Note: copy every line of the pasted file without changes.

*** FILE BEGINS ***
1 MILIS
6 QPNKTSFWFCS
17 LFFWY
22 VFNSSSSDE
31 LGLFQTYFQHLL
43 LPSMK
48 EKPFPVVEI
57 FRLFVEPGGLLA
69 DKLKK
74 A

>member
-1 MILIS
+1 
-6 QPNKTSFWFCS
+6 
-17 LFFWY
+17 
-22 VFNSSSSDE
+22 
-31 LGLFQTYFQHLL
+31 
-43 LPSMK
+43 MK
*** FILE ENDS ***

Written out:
1 MILIS
6 QPNKTSFWFCS
17 LFFWY
22 VFNSSSSDE
31 LGLFQTYFQHLL
43 LPSMK
48 EKPFPVVEI
57 FRLFVEPGGLLA
69 DKLKK
74 A

>member
-1 MILIS
+1 
-6 QPNKTSFWFCS
+6 
-17 LFFWY
+17 
-22 VFNSSSSDE
+22 
-31 LGLFQTYFQHLL
+31 
-43 LPSMK
+43 MK